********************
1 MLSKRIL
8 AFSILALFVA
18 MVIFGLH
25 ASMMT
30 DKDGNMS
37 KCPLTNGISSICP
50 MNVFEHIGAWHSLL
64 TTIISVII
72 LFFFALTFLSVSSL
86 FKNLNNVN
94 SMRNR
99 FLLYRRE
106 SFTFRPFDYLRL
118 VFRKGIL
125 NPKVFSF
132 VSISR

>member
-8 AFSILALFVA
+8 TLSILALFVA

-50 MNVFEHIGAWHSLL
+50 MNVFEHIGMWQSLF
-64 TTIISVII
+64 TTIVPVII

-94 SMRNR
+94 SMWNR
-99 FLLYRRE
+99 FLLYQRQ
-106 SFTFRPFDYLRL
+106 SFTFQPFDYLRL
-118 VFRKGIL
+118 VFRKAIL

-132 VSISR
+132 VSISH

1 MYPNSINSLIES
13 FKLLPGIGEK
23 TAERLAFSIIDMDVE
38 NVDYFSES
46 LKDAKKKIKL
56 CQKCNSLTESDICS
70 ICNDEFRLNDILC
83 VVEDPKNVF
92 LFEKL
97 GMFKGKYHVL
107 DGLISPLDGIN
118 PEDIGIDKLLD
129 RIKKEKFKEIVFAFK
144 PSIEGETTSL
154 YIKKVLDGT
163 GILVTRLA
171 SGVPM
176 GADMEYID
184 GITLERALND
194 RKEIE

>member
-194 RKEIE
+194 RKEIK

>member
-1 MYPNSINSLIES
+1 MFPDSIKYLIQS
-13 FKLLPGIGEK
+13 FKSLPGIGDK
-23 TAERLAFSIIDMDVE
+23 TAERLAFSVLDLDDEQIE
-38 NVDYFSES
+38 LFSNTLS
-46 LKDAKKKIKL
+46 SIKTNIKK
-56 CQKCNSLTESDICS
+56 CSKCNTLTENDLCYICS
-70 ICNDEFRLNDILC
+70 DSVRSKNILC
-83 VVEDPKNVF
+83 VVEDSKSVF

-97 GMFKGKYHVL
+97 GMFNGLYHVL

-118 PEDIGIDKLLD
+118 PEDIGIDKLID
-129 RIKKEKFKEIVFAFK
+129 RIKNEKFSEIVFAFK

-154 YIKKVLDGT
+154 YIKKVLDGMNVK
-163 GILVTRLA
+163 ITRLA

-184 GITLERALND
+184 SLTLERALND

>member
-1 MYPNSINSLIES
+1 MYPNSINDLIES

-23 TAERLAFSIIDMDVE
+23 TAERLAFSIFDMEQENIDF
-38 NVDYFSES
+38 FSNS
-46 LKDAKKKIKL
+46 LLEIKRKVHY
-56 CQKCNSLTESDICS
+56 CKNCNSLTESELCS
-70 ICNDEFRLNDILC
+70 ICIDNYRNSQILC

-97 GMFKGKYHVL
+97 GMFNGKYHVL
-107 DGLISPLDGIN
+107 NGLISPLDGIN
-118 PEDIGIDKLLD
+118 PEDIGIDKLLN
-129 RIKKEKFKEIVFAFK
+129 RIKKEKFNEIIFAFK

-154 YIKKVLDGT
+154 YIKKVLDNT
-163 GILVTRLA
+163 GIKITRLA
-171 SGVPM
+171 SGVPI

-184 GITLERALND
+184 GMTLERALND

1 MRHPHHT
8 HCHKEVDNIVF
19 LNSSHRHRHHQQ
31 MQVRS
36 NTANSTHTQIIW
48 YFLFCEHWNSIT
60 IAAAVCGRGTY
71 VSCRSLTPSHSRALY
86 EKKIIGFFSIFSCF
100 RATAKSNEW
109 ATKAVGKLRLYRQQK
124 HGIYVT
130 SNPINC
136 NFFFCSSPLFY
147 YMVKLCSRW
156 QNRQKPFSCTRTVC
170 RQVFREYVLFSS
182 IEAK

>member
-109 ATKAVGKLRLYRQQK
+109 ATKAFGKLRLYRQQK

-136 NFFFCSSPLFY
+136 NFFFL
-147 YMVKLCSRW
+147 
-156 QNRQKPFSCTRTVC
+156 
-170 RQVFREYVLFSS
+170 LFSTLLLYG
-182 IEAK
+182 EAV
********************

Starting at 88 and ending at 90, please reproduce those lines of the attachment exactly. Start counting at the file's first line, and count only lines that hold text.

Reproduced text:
+1 MYPNSINDLIES

-23 TAERLAFSIIDMDVE
+23 TAERLAFSIFDMEQENIDF